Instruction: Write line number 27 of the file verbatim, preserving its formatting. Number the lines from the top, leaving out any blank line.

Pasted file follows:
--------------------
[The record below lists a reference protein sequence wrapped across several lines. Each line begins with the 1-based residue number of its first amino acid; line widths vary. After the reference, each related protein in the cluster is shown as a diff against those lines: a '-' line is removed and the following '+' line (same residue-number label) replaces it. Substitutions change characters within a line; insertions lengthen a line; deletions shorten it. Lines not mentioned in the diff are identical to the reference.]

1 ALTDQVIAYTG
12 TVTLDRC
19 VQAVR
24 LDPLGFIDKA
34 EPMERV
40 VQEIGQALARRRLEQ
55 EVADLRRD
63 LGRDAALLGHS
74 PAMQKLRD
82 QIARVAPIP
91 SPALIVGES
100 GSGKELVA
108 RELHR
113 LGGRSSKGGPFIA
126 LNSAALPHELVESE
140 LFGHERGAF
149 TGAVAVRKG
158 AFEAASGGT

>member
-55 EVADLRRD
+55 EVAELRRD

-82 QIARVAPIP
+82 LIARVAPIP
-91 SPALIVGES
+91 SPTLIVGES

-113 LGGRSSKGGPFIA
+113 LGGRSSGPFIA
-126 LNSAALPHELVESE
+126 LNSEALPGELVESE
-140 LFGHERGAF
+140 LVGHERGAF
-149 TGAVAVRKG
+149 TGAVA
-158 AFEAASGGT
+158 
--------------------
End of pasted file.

-113 LGGRSSKGGPFIA